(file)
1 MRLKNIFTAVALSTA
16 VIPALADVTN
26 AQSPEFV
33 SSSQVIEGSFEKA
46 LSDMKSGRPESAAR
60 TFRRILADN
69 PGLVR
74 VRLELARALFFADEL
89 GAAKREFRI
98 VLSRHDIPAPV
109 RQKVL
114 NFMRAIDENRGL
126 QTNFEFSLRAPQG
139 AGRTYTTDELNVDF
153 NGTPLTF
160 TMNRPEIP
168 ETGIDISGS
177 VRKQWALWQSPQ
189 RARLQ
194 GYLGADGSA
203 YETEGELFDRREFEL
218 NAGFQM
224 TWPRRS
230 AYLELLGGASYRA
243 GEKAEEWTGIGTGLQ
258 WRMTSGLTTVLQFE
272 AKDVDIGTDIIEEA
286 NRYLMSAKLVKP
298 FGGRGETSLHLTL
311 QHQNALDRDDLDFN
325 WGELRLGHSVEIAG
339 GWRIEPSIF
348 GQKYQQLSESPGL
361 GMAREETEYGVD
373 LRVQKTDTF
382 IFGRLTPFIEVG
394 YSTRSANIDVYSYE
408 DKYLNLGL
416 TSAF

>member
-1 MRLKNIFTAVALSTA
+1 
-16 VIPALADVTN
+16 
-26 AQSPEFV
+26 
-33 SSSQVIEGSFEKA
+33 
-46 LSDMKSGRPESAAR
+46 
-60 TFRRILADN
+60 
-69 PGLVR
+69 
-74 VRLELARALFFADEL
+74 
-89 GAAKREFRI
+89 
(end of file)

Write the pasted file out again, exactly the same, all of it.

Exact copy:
1 MRLKNIFTAVALSTA
16 VIPALADVTN
26 AQSPEFV
33 SSSQVIEGSFEKA
46 LSDMKSGRPESAAR
60 TFRRILADN
69 PGLVR
74 VRLELARALFFADEL
89 GAAKREFRI
98 VLSRHDIPAPV
109 RQKVL
114 NFMRAIDENRGL
126 QTNFEFSLRAPQG
139 AGRTYTTDELNVDF
153 NGTPLTF
160 TMNRPEIP
168 ETGIDISGS
177 VRKQWALWQSPQ
189 RARLQ
194 GYLGADGSA
203 YETEGELFDRREFEL
218 NAGFQM
224 TWPRRS
230 AYLELLGGASYRA
243 GEKAEEWTGIGTGLQ
258 WRMTSGLTTVLQFE
272 AKDVDIGTDIIEEA
286 NRYLMSAKLVKP
298 FGGRGETSLHLTL
311 QHQNALDRDDLDFN
325 WGELRLGHSVEIAG
339 GWRIEPSIF
348 GQKYQQLSESPGL
361 GMAREETEYGVD
373 LRVQKTDTF
382 IFGRLTPFIEVG
394 YSTRSANIDVYSYE
408 DKYLNLGL
416 TSAF

>member
-1 MRLKNIFTAVALSTA
+1 
-16 VIPALADVTN
+16 
-26 AQSPEFV
+26 
-33 SSSQVIEGSFEKA
+33 
-46 LSDMKSGRPESAAR
+46 
-60 TFRRILADN
+60 
-69 PGLVR
+69 
-74 VRLELARALFFADEL
+74 
-89 GAAKREFRI
+89 